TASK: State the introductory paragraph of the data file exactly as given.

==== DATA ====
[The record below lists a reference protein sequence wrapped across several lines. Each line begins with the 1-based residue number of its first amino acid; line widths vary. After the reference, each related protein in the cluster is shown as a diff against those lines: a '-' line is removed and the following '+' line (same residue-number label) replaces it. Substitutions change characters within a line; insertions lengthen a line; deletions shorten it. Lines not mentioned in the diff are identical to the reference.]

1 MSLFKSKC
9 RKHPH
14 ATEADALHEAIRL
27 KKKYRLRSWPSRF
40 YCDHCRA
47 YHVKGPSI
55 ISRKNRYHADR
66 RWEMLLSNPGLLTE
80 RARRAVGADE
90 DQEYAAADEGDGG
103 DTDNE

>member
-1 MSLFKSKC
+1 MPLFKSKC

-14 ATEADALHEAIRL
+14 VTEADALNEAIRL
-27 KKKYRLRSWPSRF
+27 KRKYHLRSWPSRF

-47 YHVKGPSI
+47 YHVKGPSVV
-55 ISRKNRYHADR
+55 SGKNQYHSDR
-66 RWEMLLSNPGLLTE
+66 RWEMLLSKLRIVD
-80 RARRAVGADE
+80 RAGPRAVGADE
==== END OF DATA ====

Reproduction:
[The record below lists a reference protein sequence wrapped across several lines. Each line begins with the 1-based residue number of its first amino acid; line widths vary. After the reference, each related protein in the cluster is shown as a diff against those lines: a '-' line is removed and the following '+' line (same residue-number label) replaces it. Substitutions change characters within a line; insertions lengthen a line; deletions shorten it. Lines not mentioned in the diff are identical to the reference.]